Providing Breakfast for All Students Who Attend Decile 1 & 2 Schools
NZPF Position Paper
The gap between the advantaged and disadvantaged is rapidly growing in New Zealand and we have soared up the OECD inequality rankings. The gap between the highest and lowest paid groups in our society has now reached a level where we are seeing 20% of New Zealand children living in poverty. The upshot of this, amongst other consequences, is that too many New Zealand children start their day without an adequate breakfast. The lack of food at the start of the day affects them at school and is a major barrier to their learning, social progress and development. This situation impacts not only on these children as individuals but on their peers and their teachers.
Currently there are at least 200,000 children living below the poverty line in NZ. This paper urges all school principals and indeed all stakeholders who wish to be part of an equitable society to support the call to provide breakfast to all students who attend Decile 1 or 2 schools. This position is not to deny that there will be children in higher decile schools similarly affected but the majority will reside in the communities of low decile schools.
Two research articles are drawn on to support this position. They are studies that have been undertaken by the charitable organization “Child Poverty Action Group” (2011). The first, published in July 2011 is authored by Wakim & Johnson and entitled Hunger for Learning Nutritional Barriers to Children Learning and the second, edited by M Claire Dale, Mike O’Brien and Susan St John is entitled Left Further Behind: how policies Fail the Poorest Children in New Zealand. Both papers urge the wider community to take responsibility for providing the students who attend Decile 1 & 2 Schools with a balanced nutritious breakfast meal to begin their day’s learning at school.
ALL children, irrespective of the status and position of their parent/carer, are entitled to the best possible support from their parent/s and all New Zealand society. Together, we share responsibility for ensuring that children are given that support. While charity can make a useful contribution to assist and support children and families experiencing particular stresses, it cannot solve the problem of poverty, and poverty is the major problem facing around 200,000 New Zealand children. That solution requires collective action from families and communities; and it requires a commitment from the Government to make investing in our children the highest priority (Wakim & Johnson, 2011)
NZPF supports the views outlined in this research. Whilst the issues of inequality that lead to children living in poverty have to be addressed at a higher political and economic level, children’s hunger is an immediate issue. It will be necessary for the wider community to ensure that children attending school with little or no food to sustain their day’s learning activities is addressed immediately. Indeed, it is a requirement under the United Nations Convention on the Rights of the Child, to which New Zealand is a signatory.
To date, most public discussion of hungry children in New Zealand has placed a strong emphasis on parental inadequacy as being the fundamental reason children go hungry. The evidence suggests otherwise, and it is time to put the blaming of parents to one side and to focus on improving the educational outcomes of affected children. There are two fundamental reasons for this: the first is that New Zealand is a signatory to the UN Convention on the Rights of the Child. Under the Convention, State parties have an obligation to ensure children receive adequate nutrition because children have rights on their own account. The second is more pragmatic and far reaching: New Zealand is facing a massive demographic shift as its population ages and as baby boomers work fewer hours and require more, and more expensive, care. As a nation, New Zealand will need every one of those hungry children to be an educated, well-informed and functioning citizen. Providing breakfasts for them is not a total solution but it is a cost effective step along the way. (Dale, O’Brien & St John, 2011)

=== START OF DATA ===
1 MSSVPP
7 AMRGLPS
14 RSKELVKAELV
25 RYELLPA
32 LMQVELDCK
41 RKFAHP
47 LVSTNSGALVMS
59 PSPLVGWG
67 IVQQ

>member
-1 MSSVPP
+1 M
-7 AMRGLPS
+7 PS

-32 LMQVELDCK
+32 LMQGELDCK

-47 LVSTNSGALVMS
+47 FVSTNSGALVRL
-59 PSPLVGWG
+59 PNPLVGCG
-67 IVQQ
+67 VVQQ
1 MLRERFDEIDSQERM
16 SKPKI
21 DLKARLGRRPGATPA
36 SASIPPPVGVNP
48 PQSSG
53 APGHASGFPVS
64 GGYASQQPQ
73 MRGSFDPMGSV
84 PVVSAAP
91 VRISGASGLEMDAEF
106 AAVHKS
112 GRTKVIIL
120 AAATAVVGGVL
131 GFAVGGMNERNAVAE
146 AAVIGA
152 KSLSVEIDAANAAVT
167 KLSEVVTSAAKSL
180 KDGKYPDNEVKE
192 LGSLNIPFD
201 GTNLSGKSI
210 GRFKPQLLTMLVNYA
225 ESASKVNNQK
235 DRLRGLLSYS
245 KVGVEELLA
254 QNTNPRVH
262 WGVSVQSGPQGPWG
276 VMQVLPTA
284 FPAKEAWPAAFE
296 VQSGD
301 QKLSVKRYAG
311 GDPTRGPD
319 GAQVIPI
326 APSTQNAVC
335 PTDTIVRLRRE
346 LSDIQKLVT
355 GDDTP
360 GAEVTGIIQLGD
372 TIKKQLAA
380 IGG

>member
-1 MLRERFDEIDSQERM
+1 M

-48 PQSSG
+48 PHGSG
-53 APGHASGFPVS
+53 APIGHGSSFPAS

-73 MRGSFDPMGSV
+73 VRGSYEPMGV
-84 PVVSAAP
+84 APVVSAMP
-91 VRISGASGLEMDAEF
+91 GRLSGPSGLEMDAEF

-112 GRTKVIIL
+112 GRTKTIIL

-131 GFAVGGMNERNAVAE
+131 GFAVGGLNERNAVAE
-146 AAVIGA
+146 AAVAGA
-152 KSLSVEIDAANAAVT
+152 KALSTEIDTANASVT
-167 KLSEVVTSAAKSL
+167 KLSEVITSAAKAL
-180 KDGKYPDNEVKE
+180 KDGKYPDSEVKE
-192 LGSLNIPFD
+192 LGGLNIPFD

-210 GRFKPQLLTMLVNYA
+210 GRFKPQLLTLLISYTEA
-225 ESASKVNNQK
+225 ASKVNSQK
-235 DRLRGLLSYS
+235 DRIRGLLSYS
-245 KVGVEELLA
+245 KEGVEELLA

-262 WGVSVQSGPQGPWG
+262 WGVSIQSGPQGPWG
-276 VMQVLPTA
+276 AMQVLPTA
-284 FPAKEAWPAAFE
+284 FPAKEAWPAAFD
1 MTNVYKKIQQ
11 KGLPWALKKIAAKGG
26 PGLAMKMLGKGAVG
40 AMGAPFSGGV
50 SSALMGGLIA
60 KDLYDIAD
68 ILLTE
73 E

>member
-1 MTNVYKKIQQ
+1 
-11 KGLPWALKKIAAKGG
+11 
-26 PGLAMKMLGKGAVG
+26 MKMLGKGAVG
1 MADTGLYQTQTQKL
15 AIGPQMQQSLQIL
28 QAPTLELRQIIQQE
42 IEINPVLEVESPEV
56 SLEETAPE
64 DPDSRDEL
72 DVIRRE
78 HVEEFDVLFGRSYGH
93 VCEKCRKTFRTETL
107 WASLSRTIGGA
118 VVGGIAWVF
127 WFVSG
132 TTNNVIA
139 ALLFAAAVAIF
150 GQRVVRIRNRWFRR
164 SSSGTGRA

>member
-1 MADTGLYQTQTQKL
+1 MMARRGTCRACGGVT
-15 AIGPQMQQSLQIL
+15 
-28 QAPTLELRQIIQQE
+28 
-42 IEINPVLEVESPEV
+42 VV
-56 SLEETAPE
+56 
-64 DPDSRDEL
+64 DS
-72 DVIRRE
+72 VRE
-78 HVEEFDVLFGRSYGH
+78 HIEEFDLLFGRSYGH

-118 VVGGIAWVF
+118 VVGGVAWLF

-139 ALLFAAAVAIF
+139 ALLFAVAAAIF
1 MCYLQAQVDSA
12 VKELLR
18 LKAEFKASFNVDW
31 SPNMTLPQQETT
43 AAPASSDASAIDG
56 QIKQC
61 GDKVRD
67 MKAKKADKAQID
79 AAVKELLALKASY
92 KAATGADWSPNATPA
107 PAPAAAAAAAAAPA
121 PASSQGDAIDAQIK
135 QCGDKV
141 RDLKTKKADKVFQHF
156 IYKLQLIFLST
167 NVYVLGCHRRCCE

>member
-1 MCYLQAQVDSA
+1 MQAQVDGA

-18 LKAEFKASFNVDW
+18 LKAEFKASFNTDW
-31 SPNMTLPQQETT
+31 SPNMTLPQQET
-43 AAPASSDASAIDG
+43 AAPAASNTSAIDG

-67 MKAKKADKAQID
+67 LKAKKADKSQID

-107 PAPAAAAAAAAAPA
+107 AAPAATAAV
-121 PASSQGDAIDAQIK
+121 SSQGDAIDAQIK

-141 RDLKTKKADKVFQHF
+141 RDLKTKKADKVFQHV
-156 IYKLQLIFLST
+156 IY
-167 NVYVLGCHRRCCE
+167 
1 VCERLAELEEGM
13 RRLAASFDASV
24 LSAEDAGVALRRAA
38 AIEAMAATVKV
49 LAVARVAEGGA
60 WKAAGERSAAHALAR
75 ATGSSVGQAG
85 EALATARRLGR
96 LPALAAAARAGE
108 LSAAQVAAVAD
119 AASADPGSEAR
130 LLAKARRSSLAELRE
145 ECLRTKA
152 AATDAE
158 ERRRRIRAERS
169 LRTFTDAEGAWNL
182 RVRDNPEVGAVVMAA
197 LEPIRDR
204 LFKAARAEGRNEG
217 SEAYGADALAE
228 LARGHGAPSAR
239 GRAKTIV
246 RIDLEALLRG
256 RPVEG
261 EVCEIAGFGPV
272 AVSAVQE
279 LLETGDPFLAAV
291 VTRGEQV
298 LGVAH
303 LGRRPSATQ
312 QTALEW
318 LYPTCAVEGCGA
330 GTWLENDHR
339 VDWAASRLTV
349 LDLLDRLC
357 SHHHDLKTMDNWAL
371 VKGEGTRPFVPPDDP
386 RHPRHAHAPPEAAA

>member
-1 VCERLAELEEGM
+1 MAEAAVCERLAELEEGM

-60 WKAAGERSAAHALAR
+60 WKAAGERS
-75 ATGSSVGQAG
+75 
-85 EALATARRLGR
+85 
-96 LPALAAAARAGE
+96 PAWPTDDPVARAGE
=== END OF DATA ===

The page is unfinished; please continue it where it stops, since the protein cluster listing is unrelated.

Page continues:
There are many schools that currently have a range of sponsored food programmes such as Breakfast in Schools, Fruit in Schools and Lunches in Schools. However the sponsors of these with the best of intentions over time tend to change their sponsorship directions. These sponsors are commercial businesses open to the cut and thrust of the market’s forces. They are not positioned to undertake a sustained programme of food provision for schools and could never offer the long term certainty that children in these schools require.
The solution of child hunger must centre on the needs of the children presenting in our schools every day. The issues of inequality, lack of family resources and parenting issues which drive this situation are problems which can be dealt with separately. Our duty is to act in accordance with the United Nations Convention of the Rights of the Child and act now. Interventions that will ensure every child in New Zealand will be adequately fed and ready to learn at school must be sustainable and be funded appropriately.
Children who attend low decile schools for a variety of reasons also tend to have a higher rate of absence from school and of being late to school. Having breakfast provided before school begins would also be a positive way to attract all students to be at school in the first place especially on Mondays and Fridays and from 8.00 till 8.30am each morning in time to be prepared emotionally, socially and physically for the day ahead.
NZPF recommends that governmental agencies provide substantial breakfast meals, including daily protein, to all low decile schools and resources a paid worker to co-ordinate the programme in each school.